Nic Gerome brings the French-British interest, and Rafał Horbowicz is the second Pole in the field.
We’ll see if Noor Vidts manages to escape the Covid woes of the Belgian team to make it to Clermont Ferrand. The European Indoor silver medallist and Olympic 4th placer had a monster year in 2021, and that all started off with a win in Clermont Ferrand. If she makes it to France, she would start as favourite.
But otherwise, attention in the pentathlon field is likely to be on European U23 champion Adrianna Sułek, and 2019 European U20 champion Maria Vicente. Both athletes participated in the Euro Indoors in 2021, but more significantly both went onto qualify for the Olympics. Vicente set a national heptathlon record when winning Multistars last year, and she’s already been in great form in 2022 with PBs of 6.70 in the long jump and over 60m and 200m.
But there are two strong Spanish athletes in the pentathlon, and the second is Claudia Conte. Her growth in confidence between Arona and Tallinn – where she won silver behind Sułek – during the summer of 2021 was exciting to watch. Sułek’s teammate Paulina Ligarska finished third at the X-Athletics competition in 2021 and she returns in 2022.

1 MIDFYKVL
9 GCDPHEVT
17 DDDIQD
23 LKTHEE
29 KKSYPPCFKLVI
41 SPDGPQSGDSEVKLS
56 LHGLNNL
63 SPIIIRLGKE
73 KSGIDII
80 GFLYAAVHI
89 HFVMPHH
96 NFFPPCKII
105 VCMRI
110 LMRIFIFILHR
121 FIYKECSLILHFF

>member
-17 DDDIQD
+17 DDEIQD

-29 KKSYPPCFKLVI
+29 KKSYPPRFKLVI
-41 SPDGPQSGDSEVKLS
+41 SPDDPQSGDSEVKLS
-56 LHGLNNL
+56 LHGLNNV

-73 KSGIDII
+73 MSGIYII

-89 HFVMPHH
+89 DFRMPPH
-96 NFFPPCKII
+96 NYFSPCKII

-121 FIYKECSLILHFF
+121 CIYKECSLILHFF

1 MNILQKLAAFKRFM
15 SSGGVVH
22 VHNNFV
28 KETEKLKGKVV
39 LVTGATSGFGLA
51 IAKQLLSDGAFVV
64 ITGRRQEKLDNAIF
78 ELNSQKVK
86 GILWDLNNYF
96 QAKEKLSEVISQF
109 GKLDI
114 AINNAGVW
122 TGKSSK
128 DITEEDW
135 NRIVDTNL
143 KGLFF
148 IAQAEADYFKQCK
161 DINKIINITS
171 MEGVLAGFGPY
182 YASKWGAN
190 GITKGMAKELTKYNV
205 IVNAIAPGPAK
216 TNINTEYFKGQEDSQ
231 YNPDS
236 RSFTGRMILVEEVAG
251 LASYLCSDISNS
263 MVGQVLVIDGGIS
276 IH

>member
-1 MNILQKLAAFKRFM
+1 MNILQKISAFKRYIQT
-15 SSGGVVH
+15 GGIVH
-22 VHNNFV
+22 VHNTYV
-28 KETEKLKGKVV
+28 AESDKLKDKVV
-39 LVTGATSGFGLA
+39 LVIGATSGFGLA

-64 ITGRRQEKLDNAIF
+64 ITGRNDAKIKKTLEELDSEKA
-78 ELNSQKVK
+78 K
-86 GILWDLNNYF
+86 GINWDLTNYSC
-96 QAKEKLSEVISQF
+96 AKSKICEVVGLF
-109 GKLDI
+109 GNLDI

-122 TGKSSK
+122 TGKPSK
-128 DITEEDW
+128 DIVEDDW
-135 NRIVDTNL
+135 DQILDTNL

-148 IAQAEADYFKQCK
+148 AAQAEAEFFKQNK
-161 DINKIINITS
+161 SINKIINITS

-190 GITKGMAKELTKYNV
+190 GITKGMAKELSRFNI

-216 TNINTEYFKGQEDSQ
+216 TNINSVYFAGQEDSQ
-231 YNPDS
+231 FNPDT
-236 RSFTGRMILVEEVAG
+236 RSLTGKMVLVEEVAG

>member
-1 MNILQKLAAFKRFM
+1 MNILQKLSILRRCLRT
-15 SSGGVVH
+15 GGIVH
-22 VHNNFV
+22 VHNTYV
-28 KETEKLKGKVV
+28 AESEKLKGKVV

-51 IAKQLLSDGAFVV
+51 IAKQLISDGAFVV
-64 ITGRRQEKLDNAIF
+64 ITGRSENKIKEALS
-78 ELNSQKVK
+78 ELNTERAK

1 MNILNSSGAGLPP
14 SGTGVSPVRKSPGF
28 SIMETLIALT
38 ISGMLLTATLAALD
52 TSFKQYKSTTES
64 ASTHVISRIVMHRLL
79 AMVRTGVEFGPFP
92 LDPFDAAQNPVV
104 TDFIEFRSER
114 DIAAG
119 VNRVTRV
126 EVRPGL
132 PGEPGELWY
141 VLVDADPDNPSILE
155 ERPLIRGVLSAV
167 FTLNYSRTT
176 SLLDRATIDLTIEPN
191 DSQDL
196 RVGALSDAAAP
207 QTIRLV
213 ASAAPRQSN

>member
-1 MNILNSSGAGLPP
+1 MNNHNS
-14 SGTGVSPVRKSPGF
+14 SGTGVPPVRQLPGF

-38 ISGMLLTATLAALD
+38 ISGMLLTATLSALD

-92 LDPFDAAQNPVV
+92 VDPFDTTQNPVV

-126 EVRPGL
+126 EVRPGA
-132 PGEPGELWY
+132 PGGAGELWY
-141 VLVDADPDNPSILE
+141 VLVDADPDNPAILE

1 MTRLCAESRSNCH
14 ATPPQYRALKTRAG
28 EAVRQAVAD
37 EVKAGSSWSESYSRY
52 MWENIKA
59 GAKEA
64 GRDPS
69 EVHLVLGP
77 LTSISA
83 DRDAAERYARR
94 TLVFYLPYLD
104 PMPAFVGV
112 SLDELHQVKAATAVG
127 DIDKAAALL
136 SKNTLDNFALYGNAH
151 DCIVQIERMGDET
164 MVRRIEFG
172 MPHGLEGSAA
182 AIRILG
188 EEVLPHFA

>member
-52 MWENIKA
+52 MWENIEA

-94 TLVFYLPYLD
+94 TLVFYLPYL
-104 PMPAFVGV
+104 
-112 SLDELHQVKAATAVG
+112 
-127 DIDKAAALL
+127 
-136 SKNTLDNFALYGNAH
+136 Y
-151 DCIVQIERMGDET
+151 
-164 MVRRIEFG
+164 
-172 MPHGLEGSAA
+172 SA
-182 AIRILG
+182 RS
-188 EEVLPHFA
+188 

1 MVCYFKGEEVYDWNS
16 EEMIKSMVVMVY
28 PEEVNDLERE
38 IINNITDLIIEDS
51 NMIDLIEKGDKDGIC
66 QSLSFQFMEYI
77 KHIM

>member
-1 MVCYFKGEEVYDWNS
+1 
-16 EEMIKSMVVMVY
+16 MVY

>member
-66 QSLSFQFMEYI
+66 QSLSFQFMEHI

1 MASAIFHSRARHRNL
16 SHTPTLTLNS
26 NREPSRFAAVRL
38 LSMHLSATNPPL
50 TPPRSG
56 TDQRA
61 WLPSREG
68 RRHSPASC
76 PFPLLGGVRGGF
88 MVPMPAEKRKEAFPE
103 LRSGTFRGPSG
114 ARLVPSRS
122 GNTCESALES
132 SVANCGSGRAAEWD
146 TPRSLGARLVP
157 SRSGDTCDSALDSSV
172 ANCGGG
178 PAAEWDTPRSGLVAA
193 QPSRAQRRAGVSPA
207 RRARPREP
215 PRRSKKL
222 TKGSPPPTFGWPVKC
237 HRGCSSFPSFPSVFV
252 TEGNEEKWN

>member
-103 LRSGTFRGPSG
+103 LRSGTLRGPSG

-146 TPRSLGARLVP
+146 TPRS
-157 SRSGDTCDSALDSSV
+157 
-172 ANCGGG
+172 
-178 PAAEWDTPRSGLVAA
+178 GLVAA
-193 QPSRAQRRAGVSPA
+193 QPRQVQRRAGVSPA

The athlete flying under the radar is World bronze medallist Verena Mayr. Her year in 2019 was superb, breaking Ivona Dadic’s heptathlon record and joining KJT and Nafi Thiam on the podium in Doha. While she made it to the Olympics last year, scoring a respectable 6310 in 11th, her injury troubles have kept her out of contention for medals. Let’s see how she fares in 2022.
While she seems to have been around for a long time, Swede Bianca Salming is still only 23, and in 2020 she finally had her first plus 6000+ heptathlon, followed up by 6101 in 2021. She set her pentathlon lifetime best of 4422 shortly before Covid hit.
Among the usual French delegation – including Esther Turpin, Cassandre Aguessy-Thomas and Annaelle Nyabeu Djapa – is Celia Perron, who found herself qualifying for Toruń last year with her performance of 4434. She was injured later in the year, but here’s hoping she can replicate or improve on her great indoor season of 2021. The field includes Louise Maraval, who improved her heptathlon significantly outdoors to 5726, and her current pentathlon best of 3937 will likely also soon be improved. However, the top scoring French woman in 2022 outdoors (and the only one over 6000) is also competing this weekend – Leonie Cambours, who scored a superb 6192 in Montpelier.
Carmen Ramos and Andrea Medina join Vicente and Conte from the Spanish team; Marijke Esselink, Sophia Mulder and Michele Oud bring the Dutch challenge; and Sveva Gerevini from Italy makes up the international field.